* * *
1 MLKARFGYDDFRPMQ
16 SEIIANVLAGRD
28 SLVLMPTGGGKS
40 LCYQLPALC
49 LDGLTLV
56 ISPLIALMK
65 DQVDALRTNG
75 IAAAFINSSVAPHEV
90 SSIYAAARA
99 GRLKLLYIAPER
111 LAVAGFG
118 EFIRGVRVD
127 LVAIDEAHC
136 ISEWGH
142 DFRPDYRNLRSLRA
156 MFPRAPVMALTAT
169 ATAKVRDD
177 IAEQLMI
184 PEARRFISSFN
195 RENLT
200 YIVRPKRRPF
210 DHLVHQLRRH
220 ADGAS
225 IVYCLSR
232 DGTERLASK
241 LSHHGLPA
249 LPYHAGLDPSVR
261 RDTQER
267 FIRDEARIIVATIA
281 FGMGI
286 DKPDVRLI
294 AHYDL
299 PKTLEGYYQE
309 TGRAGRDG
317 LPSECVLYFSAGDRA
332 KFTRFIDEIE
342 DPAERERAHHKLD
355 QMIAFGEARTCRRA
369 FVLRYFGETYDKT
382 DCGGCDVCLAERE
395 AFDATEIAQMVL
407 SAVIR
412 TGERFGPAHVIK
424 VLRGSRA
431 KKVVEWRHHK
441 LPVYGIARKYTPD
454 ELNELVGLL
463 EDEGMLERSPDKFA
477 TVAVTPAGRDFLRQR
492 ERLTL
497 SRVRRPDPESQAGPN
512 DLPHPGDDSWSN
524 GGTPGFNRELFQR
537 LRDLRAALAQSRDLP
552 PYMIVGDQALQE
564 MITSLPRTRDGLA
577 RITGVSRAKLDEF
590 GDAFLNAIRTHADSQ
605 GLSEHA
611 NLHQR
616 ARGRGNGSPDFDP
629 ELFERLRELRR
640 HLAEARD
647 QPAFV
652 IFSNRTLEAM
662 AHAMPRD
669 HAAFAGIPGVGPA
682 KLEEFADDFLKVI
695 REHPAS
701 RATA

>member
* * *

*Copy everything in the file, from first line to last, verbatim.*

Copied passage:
1 MLKARFGYDDFRPMQ
16 SEIIANVLAGRD
28 SLVLMPTGGGKS
40 LCYQLPALC
49 LDGLTLV
56 ISPLIALMK
65 DQVDALRTNG
75 IAAAFINSSVAPHEV
90 SSIYAAARA
99 GRLKLLYIAPER
111 LAVAGFG
118 EFIRGVRVD
127 LVAIDEAHC
136 ISEWGH
142 DFRPDYRNLRSLRA
156 MFPRAPVMALTAT
169 ATAKVRDD
177 IAEQLMI
184 PEARRFISSFN
195 RENLT
200 YIVRPKRRPF
210 DHLVHQLRRH
220 ADGAS
225 IVYCLSR
232 DGTERLASK
241 LSHHGLPA
249 LPYHAGLDPSVR
261 RDTQER
267 FIRDEARIIVATIA
281 FGMGI
286 DKPDVRLI
294 AHYDL
299 PKTLEGYYQE
309 TGRAGRDG
317 LPSECVLYFSAGDRA
332 KFTRFIDEIE
342 DPAERERAHHKLD
355 QMIAFGEARTCRRA
369 FVLRYFGETYDKT
382 DCGGCDVCLAERE
395 AFDATEIAQMVL
407 SAVIR
412 TGERFGPAHVIK
424 VLRGSRA
431 KKVVEWRHHK
441 LPVYGIARKYTPD
454 ELNELVGLL
463 EDEGMLERSPDKFA
477 TVAVTPAGRDFLRQR
492 ERLTL
497 SRVRRPDPESQAGPN
512 DLPHPGDDSWSN
524 GGTPGFNRELFQR
537 LRDLRAALAQSRDLP
552 PYMIVGDQALQE
564 MITSLPRTRDGLA
577 RITGVSRAKLDEF
590 GDAFLNAIRTHADSQ
605 GLSEHA
611 NLHQR
616 ARGRGNGSPDFDP
629 ELFERLRELRR
640 HLAEARD
647 QPAFV
652 IFSNRTLEAM
662 AHAMPRD
669 HAAFAGIPGVGPA
682 KLEEFADDFLKVI
695 REHPAS
701 RATA

>member